Wednesday, April 01, 2015

New Beginning 1043

The last day I saw my sister alive, I lost my position. It hadn’t been much of a job, just sweeping out our landlady’s flower shop, but it had paid part of my school fees, and I didn’t look forward to telling Edwina.

“I’ll not have the likes of you working here,” Mrs. Hudson had said loudly, to impress her Protestant customers.

I dawdled on the way home, trying not to drag my foot, stopping to check the names on the neighborhood’s makeshift war memorial. No new names, but I crossed myself, just a quick wave of the hand.

As I turned to cross the street, someone shouted, “Look out!” and I stumbled back to let three students rush by on their bicycles. One of them lost his hat, and I grabbed it up and sailed it after him. The grocer’s horse shied, and the old man shouted at me.

Two years into the war, the university had a dearth of students, only ashamed young men not suited for service and arrogant future officers waiting to be called and sent to the trenches. They were all just as cheeky as ever.

The hat missed its mark, and slicing neatly through the war memorial flew towards Mrs. Hudson's flower shop. It shattered the glass, and cleanly decapitated the old Protestant and her customers. Finally it embedded itself in the grocer's horse, and I retrieved it from the frightened animal.

It seemed I would have to return it to its craven owner myself. Turning it over, I read the name of the cheeky student who so carelessly lost it:

Odd Job.

Opening: Susan Hall-Balduf .....Continuation: khazarkhum


Evil Editor said...

Unchosen continuations:

Many times they'd jog down the street in groups of twenty or so just in thongs and sneakers. The old ladies on the porches along the sidewalk would whistle through their toothless mouths.

I would smack a few butts when no one was looking. Gee, I miss those days. Once I found a thong in a bush. I wear it sometimes and gyrate in front of the mirror.


Which was sehr gute. Because if Sie knew Wir already lived among them, dann Mein Fuhrer’s plan to overtake zem would be über before it begann.


Evil Editor said...

After reading the first sentence, I find myself more interested in knowing what happened to your sister than in how you lost your job. Maybe if it read:

The day I lost my job was the worst day of my life. Not because I lost my job--it wasn't much of a job, after all, just sweeping out our landlady’s flower shop--but because it was the last day I saw my sister alive.

Now it feels like the sister is more important than the job.

It's strange that Mrs. Hudson won't have the likes of you working in her shop, but still tolerates you as a tenant.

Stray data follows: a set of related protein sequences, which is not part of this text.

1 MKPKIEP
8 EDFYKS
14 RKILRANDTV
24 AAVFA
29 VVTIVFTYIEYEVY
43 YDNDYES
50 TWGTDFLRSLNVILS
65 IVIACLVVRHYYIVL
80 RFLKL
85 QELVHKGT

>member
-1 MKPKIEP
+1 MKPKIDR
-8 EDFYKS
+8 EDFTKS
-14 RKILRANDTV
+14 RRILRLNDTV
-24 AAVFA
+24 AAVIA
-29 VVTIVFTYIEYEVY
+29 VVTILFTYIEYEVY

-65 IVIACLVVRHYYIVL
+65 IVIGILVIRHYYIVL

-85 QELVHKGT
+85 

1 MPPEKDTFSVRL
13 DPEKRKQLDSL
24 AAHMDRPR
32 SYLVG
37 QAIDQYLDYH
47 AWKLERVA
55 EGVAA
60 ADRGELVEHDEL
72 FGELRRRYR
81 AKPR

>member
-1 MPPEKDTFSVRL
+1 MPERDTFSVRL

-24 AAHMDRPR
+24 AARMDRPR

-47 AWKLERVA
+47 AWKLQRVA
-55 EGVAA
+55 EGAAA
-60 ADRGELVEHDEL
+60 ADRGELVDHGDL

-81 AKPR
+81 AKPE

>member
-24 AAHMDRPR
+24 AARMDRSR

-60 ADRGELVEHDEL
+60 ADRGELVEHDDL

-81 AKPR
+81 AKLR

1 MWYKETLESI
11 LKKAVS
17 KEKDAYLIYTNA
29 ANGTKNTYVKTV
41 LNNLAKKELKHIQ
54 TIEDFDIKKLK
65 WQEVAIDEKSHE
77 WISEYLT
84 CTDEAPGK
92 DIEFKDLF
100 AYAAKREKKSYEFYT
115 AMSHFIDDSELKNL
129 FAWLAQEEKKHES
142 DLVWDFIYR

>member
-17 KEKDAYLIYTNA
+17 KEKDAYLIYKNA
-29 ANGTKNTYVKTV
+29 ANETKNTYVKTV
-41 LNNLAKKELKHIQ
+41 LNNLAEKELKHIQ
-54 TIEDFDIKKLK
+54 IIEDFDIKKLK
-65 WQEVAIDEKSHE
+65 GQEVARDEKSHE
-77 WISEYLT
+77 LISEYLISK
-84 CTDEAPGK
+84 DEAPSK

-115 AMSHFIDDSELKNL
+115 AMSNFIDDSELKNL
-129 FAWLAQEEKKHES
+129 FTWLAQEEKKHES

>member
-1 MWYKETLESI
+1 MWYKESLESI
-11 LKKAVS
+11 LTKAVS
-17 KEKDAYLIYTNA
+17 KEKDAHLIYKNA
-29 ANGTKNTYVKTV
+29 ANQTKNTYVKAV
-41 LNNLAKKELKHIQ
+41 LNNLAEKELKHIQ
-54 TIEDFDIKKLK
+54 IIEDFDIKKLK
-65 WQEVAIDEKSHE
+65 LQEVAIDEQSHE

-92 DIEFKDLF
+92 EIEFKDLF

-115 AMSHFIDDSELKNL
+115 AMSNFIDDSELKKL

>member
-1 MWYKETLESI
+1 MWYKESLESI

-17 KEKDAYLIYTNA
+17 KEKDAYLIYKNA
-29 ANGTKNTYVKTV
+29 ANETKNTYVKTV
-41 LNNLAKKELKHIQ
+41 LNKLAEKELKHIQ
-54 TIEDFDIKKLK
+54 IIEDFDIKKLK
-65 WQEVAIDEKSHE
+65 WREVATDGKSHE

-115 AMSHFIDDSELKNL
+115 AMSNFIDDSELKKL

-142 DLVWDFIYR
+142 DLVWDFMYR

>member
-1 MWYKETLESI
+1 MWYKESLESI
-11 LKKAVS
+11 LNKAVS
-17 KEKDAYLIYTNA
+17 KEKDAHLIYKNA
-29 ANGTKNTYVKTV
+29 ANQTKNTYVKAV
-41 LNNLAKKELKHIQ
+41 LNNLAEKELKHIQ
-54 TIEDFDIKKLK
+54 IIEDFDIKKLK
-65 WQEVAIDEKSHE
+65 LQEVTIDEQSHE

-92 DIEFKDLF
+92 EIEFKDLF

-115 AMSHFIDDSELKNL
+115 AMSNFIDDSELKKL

Can Mrs. Hudson tell her customers are Protestant because she knows all of them?

Speaking of Mrs. Hudson, you've given your landlady the same name as the most famous landlady in literature. It's like naming your valet Jeeves or naming your spy James Bond.

I'd get rid of "trying not to drag my foot,"

If the university has a dearth of students, why are you so certain the bicyclists are students? Do they look ashamed and unsuited for service?

Maybe the bicyclist should stop before you sail his hat toward him. Otherwise he'll be long out of range of a thrown hat.

I suppose you'd have said "an" old man if the grocer and the old man were two different people, but it still sounds that way. I'd just say "he" instead of "the old man." Actually, I'd probably get rid of the sentence. Someone shouts in the previous sentence. That's enough shouting. Besides, three rushing bicyclists are more likely to cause a horse to shy than one tossed hat.

Not clear that the last paragraph belongs here. There's been no mention of a university; you're just walking home after losing your job (You mention bicycling students, but the students could be in high school or even younger). Plus, when you've nearly been run down by university students, your first thought isn't that there aren't any students at the university. It's: Those damn students, I wish they'd all go off to war and leave us in peace.

PicardyRose said...

khazarkhum -- ha-ha-ha!

Thanks, others.

EE, sir, the toughest thing about the start of this novel is establishing the time and place without the main character blurting out, "Since I live in Cambridge, England, and it's 1916, and my sister beats me ... blah, blah, blah."

Also, re Mrs. Hduson, I know, right? But it's a first draft, had to call her something.

khazarkhum said...

PicardyRose--what about this style for opening?

"March 12, 1916, was the last day I saw my sister alive.

We lived in Cambridge, England, where I worked at Mrs Hudson's flower shop while she attended University. My tasks were simple: sweep out the shop, deliver the occasional bouquet, that sort of thing. But that morning, Mrs Hudson fired me for the crime of being Zoroastran in a Protestant land...."

And so forth.